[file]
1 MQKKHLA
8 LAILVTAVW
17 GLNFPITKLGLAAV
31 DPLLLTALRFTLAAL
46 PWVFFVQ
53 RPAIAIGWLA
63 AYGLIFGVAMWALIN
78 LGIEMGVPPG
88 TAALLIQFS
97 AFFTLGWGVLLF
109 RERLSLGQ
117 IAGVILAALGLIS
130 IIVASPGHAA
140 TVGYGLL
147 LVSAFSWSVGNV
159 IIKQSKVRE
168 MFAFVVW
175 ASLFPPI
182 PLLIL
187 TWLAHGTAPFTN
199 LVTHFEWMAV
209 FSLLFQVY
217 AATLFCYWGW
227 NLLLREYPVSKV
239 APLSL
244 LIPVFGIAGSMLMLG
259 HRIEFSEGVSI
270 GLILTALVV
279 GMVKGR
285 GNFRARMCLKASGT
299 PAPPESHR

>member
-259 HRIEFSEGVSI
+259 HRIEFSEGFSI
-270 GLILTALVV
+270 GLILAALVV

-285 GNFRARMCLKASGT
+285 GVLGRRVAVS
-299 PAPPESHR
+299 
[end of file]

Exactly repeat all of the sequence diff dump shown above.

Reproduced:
1 MQKKHLA
8 LAILVTAVW
17 GLNFPITKLGLAAV
31 DPLLLTALRFTLAAL
46 PWVFFVQ
53 RPAIAIGWLA
63 AYGLIFGVAMWALIN
78 LGIEMGVPPG
88 TAALLIQFS
97 AFFTLGWGVLLF
109 RERLSLGQ
117 IAGVILAALGLIS
130 IIVASPGHAA
140 TVGYGLL
147 LVSAFSWSVGNV
159 IIKQSKVRE
168 MFAFVVW
175 ASLFPPI
182 PLLIL
187 TWLAHGTAPFTN
199 LVTHFEWMAV
209 FSLLFQVY
217 AATLFCYWGW
227 NLLLREYPVSKV
239 APLSL
244 LIPVFGIAGSMLMLG
259 HRIEFSEGVSI
270 GLILTALVV
279 GMVKGR
285 GNFRARMCLKASGT
299 PAPPESHR

>member
-259 HRIEFSEGVSI
+259 HRIEFSEGFSI
-270 GLILTALVV
+270 GLILAALVV

-285 GNFRARMCLKASGT
+285 GVLGRRVAVS
-299 PAPPESHR
+299 